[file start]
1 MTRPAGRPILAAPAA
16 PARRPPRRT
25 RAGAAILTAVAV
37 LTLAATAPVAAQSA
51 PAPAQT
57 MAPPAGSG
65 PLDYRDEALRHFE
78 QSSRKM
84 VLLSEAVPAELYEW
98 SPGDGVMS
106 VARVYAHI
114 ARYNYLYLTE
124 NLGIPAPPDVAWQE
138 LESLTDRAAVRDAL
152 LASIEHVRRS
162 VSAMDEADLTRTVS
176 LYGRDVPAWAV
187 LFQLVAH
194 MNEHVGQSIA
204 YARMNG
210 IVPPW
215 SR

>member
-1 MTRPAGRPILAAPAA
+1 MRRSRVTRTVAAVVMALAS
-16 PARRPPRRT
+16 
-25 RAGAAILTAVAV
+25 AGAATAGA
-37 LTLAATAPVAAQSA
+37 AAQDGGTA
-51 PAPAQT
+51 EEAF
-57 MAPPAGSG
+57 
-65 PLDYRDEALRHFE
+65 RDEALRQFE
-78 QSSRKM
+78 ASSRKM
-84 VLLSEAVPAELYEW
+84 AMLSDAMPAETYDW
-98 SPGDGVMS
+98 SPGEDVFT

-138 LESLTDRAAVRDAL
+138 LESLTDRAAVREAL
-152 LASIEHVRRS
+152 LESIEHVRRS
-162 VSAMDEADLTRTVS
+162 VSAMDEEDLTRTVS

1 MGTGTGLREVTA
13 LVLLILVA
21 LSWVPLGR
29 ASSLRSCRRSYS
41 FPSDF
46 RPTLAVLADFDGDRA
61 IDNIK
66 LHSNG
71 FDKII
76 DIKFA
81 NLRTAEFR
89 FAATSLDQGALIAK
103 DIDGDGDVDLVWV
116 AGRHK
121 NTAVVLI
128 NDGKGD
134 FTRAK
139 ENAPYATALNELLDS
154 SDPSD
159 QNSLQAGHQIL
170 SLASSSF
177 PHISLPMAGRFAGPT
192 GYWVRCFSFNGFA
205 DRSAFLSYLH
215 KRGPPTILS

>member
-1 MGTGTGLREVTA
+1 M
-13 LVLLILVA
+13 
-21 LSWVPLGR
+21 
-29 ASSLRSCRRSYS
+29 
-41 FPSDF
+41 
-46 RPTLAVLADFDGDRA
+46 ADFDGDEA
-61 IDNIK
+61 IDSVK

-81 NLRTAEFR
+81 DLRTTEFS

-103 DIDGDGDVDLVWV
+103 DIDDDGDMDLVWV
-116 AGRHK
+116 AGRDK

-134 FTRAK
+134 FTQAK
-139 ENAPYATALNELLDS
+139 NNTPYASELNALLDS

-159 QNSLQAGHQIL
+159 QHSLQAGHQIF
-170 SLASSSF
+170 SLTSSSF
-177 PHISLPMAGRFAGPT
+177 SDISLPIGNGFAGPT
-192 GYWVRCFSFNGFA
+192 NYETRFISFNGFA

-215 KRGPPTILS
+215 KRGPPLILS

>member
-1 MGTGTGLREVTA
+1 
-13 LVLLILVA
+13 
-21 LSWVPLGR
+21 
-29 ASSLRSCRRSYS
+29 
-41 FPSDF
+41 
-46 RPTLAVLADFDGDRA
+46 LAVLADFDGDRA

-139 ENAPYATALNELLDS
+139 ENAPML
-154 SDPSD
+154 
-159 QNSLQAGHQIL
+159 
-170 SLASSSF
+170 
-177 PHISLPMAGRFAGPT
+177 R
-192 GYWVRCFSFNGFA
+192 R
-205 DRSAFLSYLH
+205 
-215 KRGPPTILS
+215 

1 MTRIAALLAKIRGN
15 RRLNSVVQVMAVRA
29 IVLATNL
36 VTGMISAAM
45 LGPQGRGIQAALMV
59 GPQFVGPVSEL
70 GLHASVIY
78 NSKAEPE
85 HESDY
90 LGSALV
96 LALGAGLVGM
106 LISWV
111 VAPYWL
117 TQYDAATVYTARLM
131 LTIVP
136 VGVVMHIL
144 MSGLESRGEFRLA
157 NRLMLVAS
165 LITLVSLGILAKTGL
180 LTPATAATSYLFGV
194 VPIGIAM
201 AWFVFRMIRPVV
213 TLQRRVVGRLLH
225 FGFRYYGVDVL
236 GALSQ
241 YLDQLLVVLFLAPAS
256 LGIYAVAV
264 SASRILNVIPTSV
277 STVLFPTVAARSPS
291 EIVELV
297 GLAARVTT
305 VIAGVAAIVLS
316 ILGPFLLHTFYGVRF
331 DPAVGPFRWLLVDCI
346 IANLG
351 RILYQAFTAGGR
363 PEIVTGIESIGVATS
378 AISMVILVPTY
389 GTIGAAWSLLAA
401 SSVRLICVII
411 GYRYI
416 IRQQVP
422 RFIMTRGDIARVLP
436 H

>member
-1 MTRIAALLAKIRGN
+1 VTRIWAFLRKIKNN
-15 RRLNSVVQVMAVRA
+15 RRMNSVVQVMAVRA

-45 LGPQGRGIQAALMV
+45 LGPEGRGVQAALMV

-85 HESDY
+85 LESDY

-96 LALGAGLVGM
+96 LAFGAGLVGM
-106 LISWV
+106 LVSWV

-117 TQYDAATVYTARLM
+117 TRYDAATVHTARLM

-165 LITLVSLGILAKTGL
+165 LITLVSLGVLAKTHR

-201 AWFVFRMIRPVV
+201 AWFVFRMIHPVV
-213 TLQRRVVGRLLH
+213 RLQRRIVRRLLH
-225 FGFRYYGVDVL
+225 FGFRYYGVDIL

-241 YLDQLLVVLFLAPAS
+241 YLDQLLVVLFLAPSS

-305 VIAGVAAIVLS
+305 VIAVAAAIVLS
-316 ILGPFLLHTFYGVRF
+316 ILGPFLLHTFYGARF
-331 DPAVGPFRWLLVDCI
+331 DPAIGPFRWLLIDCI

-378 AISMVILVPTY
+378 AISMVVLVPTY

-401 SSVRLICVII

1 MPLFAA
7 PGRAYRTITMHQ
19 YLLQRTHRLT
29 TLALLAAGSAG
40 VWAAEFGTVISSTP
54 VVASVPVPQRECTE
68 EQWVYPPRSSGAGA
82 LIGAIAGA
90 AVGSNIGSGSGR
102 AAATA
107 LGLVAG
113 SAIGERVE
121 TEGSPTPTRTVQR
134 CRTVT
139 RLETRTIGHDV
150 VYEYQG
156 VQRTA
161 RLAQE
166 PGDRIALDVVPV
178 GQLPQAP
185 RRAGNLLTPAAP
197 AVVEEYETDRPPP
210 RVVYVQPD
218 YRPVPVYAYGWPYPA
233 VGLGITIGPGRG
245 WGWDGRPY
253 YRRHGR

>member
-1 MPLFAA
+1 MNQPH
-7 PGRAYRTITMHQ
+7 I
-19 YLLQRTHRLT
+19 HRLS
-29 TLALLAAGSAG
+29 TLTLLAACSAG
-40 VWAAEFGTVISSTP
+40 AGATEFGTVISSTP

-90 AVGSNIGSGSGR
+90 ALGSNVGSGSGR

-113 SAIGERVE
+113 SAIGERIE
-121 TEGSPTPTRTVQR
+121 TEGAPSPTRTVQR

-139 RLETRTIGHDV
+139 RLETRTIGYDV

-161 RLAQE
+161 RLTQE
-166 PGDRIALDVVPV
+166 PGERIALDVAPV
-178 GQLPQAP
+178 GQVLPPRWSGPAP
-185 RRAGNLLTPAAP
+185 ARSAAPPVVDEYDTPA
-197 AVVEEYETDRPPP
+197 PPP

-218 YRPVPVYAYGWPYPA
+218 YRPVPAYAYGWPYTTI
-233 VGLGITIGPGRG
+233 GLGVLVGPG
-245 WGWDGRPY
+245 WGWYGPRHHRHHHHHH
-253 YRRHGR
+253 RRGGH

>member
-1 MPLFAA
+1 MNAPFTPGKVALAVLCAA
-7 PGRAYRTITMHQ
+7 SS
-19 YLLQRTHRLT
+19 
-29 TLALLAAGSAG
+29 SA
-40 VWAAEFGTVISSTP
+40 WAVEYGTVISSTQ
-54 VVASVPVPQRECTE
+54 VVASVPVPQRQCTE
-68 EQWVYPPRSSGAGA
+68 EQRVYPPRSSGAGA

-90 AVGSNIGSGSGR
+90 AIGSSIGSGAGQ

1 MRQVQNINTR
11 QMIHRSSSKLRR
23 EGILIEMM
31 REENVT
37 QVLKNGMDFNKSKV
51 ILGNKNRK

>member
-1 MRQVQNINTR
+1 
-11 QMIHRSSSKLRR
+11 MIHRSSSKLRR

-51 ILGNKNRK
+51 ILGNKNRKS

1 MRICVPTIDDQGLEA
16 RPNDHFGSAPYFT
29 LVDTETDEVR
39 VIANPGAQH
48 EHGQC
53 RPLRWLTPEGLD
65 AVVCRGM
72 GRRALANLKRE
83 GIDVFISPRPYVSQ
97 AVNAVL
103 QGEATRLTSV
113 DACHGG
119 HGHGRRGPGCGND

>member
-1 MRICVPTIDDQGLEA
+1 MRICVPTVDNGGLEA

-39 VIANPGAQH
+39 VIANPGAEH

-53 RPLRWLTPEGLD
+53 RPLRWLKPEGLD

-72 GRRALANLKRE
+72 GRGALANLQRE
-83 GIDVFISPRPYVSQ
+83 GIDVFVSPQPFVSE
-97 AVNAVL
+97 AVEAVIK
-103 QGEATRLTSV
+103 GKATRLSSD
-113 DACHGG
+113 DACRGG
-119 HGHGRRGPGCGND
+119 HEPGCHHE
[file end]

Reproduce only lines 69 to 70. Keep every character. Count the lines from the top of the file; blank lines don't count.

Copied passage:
159 QNSLQAGHQIL
170 SLASSSF